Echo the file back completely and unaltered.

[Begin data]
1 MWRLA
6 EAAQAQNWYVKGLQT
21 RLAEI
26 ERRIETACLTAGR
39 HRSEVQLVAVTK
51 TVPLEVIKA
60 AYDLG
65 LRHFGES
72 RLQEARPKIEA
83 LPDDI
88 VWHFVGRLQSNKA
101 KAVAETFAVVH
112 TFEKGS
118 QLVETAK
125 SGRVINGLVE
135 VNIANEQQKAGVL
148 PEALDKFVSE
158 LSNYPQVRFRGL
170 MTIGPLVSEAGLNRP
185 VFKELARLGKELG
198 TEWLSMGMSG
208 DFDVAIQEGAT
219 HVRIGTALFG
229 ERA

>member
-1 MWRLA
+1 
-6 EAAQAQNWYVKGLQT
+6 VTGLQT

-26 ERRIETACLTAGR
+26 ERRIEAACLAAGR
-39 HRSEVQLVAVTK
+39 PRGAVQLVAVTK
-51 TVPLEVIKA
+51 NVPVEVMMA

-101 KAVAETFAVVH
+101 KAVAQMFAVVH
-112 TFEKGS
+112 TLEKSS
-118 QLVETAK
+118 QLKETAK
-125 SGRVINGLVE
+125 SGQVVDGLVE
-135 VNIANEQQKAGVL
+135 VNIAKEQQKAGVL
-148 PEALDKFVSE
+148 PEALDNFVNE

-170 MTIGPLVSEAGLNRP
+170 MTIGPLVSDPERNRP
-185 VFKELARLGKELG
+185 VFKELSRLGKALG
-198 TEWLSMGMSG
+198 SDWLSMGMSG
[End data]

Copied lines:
1 MWRLA
6 EAAQAQNWYVKGLQT
21 RLAEI
26 ERRIETACLTAGR
39 HRSEVQLVAVTK
51 TVPLEVIKA
60 AYDLG
65 LRHFGES
72 RLQEARPKIEA
83 LPDDI
88 VWHFVGRLQSNKA
101 KAVAETFAVVH
112 TFEKGS
118 QLVETAK
125 SGRVINGLVE
135 VNIANEQQKAGVL
148 PEALDKFVSE
158 LSNYPQVRFRGL
170 MTIGPLVSEAGLNRP
185 VFKELARLGKELG
198 TEWLSMGMSG
208 DFDVAIQEGAT
219 HVRIGTALFG
229 ERA

>member
-1 MWRLA
+1 
-6 EAAQAQNWYVKGLQT
+6 VTGLQT

-26 ERRIETACLTAGR
+26 ERRIEAACLAAGR
-39 HRSEVQLVAVTK
+39 PRGAVQLVAVTK
-51 TVPLEVIKA
+51 NVPVEVMMA

-101 KAVAETFAVVH
+101 KAVAQMFAVVH
-112 TFEKGS
+112 TLEKSS
-118 QLVETAK
+118 QLKETAK
-125 SGRVINGLVE
+125 SGQVVDGLVE
-135 VNIANEQQKAGVL
+135 VNIAKEQQKAGVL
-148 PEALDKFVSE
+148 PEALDNFVNE

-170 MTIGPLVSEAGLNRP
+170 MTIGPLVSDPERNRP
-185 VFKELARLGKELG
+185 VFKELSRLGKALG
-198 TEWLSMGMSG
+198 SDWLSMGMSG